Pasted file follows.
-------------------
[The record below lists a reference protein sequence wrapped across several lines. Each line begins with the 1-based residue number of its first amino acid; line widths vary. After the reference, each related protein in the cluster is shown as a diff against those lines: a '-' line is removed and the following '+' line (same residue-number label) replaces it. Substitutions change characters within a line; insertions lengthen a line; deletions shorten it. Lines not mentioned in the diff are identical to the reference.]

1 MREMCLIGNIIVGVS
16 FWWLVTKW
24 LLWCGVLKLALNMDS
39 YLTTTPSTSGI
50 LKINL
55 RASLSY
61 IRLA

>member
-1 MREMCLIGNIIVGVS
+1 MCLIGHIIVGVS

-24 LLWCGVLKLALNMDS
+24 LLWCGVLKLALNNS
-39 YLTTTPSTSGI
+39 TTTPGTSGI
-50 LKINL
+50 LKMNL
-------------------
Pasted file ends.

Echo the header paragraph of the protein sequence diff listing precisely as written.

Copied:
[The record below lists a reference protein sequence wrapped across several lines. Each line begins with the 1-based residue number of its first amino acid; line widths vary. After the reference, each related protein in the cluster is shown as a diff against those lines: a '-' line is removed and the following '+' line (same residue-number label) replaces it. Substitutions change characters within a line; insertions lengthen a line; deletions shorten it. Lines not mentioned in the diff are identical to the reference.]